When Brooke Carlson and Rawson Sheppard walked through the gym doors of Koda Crossfit Norman, they had no idea their lives would soon be affected in a big way.
Sheppard, 33, a health science major, tried his first CrossFit class in April of last year.
A former college and professional baseball player, he said he has always been drawn to competitive atmospheres.
“After I left the league and moved back to Oklahoma, I continued training at a globo-gym in Norman,” Sheppard said.
“But I knew after my first day trying CrossFit at Koda that I was hooked.”
Carlson, 18, also a health science major, decided to give CrossFit a try after returning to school from her holiday break.
Carlson said she was interested in improving her health and getting back to an active lifestyle.
“I knew a bunch of people who were doing CrossFit and loved it,” Carlson said. “I wanted to be more fit and avoid the ‘Freshman 15’.”
CrossFit is defined as the sport of fitness, or more specifically, “constantly varied functional movements at high intensity.”
Contrary to what people see on ESPN each year during the CrossFit Games, CrossFit was founded by Greg Glassman on the idea that health and fitness are a universal need for athletes and non-athletes alike.
“The CrossFit Games consist of the top 0.02 percent of CrossFit athletes,” said Kevin Schuetz, owner of Koda Crossfit Norman.
“The majority of CrossFitters are just looking to get in better shape and improve their health.”
Jazmine Robinson, OCCC Wellness Center attendant, said the Wellness Center does not offer CrossFit classes, but does contain most of the necessary exercise equipment needed to do CrossFit.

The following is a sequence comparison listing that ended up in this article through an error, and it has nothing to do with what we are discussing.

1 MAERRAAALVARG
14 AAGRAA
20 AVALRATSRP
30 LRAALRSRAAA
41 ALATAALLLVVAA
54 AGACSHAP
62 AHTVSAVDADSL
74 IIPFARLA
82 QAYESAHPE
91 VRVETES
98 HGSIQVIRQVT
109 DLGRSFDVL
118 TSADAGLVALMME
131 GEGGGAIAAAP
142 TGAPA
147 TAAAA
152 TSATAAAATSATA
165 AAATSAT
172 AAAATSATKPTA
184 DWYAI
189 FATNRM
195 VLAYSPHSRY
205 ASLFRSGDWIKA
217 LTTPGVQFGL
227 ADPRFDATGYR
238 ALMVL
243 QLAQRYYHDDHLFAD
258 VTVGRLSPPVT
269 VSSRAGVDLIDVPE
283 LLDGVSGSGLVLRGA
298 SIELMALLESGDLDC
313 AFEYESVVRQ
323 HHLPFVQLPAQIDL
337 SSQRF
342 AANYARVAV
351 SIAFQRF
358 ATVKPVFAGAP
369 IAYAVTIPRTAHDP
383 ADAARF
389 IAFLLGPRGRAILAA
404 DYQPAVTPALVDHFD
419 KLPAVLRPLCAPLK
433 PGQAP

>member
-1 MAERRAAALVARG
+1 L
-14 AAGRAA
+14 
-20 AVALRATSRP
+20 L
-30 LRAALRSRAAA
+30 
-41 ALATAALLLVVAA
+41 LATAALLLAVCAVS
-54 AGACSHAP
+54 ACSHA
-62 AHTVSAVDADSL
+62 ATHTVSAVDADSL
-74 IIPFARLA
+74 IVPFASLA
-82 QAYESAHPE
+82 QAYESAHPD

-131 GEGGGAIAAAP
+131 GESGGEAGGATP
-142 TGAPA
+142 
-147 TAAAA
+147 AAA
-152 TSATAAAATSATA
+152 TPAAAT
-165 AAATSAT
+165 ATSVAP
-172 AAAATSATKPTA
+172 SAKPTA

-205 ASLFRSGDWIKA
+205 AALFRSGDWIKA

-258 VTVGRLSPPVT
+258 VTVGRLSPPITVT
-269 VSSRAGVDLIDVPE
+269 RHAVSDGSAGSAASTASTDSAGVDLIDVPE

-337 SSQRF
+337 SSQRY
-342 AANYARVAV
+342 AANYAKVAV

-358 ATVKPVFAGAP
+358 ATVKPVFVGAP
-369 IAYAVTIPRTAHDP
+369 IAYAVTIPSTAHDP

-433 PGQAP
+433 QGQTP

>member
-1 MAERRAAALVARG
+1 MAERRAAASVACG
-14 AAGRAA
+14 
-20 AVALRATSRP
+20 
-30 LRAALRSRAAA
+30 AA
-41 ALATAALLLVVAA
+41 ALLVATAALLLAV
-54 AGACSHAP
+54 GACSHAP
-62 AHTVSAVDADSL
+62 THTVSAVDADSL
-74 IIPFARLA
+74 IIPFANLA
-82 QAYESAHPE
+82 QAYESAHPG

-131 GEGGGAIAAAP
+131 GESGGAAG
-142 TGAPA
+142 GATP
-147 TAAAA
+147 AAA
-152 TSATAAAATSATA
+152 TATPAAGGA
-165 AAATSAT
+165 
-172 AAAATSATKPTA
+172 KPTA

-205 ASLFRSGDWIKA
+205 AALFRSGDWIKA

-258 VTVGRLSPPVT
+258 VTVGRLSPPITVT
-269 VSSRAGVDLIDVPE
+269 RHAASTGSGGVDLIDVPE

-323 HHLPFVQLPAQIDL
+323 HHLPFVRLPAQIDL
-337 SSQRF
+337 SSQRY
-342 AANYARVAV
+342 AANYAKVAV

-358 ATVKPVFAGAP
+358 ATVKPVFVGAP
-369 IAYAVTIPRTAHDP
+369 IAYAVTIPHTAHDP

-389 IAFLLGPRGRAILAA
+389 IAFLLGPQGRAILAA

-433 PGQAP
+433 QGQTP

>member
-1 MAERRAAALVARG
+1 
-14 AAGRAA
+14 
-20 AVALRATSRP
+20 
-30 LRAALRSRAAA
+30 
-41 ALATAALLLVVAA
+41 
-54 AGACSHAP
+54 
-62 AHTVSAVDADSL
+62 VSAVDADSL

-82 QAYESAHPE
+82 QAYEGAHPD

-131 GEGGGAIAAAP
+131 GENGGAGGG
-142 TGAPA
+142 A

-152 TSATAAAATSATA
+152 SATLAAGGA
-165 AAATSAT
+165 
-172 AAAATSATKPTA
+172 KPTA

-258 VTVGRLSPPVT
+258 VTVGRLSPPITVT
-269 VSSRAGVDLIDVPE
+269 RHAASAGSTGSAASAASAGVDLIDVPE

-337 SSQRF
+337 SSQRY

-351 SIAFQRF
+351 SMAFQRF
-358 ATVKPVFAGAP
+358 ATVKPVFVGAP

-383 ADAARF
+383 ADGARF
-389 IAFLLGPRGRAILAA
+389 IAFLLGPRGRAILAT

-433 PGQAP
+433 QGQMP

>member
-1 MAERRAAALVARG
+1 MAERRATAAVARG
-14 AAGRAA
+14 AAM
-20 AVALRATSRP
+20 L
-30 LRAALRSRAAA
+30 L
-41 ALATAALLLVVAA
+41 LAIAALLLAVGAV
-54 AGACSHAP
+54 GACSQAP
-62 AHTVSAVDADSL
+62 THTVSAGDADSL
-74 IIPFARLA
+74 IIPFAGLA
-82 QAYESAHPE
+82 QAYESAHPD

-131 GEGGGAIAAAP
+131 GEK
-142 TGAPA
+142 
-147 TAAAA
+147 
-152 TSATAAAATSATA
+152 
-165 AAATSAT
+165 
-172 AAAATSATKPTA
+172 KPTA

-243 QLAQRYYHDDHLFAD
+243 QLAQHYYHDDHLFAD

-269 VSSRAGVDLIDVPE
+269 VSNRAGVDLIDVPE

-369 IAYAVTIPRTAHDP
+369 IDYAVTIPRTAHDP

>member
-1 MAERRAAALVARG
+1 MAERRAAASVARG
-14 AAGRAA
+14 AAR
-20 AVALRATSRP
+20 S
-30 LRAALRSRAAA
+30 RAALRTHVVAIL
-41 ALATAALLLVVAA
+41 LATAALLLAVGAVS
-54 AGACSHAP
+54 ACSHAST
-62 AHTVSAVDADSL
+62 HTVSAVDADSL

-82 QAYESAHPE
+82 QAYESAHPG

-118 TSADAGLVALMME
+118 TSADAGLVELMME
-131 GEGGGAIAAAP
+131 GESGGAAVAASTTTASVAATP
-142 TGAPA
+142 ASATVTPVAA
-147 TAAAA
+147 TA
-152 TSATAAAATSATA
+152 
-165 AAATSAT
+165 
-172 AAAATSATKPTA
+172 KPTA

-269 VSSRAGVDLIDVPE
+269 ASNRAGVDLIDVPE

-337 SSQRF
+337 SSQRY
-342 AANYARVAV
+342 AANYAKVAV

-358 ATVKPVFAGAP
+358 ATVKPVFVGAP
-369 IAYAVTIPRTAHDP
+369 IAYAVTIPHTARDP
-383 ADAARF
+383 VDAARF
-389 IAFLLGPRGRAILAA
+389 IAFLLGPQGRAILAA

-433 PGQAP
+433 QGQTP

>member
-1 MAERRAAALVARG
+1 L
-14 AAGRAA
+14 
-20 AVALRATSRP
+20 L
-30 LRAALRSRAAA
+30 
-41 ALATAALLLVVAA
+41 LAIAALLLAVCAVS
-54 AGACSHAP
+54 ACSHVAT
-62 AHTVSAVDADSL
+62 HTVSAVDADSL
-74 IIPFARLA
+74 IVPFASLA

“We have a cardio room, weight room and a pool,” Robinson said.
“Bars, weight plates and dumbbells are available also.”
The Wellness Center is free for all currently enrolled OCCC students.
Both Sheppard and Carlson said they have experienced positive improvements in their lifestyles since starting CrossFit.
“Training has allowed me to meet a lot more people and make friends with people I have stuff in common with,” Carlson said. “Plus I’m more motivated to eat healthy too.”
Sheppard also recommends the sport.
“CrossFit has fed my competitive nature and inspired me to be the best I can be,” he said. “I eat clean, train hard, and focus each day on getting stronger and faster than my competition.”
CrossFit can be a good resource for average people wanting to improve their health, Carlson said.
“I feel like CrossFit is a great thing for students to get involved in because it’s not like the usual elliptical or machine workouts you normally do at the fitness center,” she said. “It’s exciting and always keeps you wanting to go back.”
The approximate cost for students to attend a CrossFit gym in the Oklahoma City metro area ranges from $75 to $115 a month.
For more information, visit www.crossfit.com.